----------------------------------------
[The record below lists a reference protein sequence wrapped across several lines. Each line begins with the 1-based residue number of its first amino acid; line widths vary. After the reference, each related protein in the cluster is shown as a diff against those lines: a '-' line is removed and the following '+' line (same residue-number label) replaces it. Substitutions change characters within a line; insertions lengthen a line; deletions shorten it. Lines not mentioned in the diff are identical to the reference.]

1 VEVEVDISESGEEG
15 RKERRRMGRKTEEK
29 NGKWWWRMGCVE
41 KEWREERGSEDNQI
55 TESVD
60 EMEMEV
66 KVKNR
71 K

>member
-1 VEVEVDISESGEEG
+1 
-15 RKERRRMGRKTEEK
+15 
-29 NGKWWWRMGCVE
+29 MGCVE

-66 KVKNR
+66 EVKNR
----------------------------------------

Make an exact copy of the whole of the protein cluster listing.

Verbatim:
[The record below lists a reference protein sequence wrapped across several lines. Each line begins with the 1-based residue number of its first amino acid; line widths vary. After the reference, each related protein in the cluster is shown as a diff against those lines: a '-' line is removed and the following '+' line (same residue-number label) replaces it. Substitutions change characters within a line; insertions lengthen a line; deletions shorten it. Lines not mentioned in the diff are identical to the reference.]

1 VEVEVDISESGEEG
15 RKERRRMGRKTEEK
29 NGKWWWRMGCVE
41 KEWREERGSEDNQI
55 TESVD
60 EMEMEV
66 KVKNR
71 K

>member
-1 VEVEVDISESGEEG
+1 
-15 RKERRRMGRKTEEK
+15 
-29 NGKWWWRMGCVE
+29 MGCVE

-66 KVKNR
+66 EVKNR